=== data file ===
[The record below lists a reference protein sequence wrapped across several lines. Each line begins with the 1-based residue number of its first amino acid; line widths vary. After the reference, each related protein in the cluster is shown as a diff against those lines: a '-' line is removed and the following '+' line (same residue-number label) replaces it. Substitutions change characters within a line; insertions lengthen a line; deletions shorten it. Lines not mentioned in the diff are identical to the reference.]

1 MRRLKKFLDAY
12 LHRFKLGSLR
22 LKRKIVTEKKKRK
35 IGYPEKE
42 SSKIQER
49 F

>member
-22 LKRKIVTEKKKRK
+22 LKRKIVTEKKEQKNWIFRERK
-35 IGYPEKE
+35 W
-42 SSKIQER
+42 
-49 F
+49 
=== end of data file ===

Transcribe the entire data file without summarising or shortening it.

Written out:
[The record below lists a reference protein sequence wrapped across several lines. Each line begins with the 1-based residue number of its first amino acid; line widths vary. After the reference, each related protein in the cluster is shown as a diff against those lines: a '-' line is removed and the following '+' line (same residue-number label) replaces it. Substitutions change characters within a line; insertions lengthen a line; deletions shorten it. Lines not mentioned in the diff are identical to the reference.]

1 MRRLKKFLDAY
12 LHRFKLGSLR
22 LKRKIVTEKKKRK
35 IGYPEKE
42 SSKIQER
49 F

>member
-22 LKRKIVTEKKKRK
+22 LKRKIVTEKKEQKNWIFRERK
-35 IGYPEKE
+35 W
-42 SSKIQER
+42 
-49 F
+49 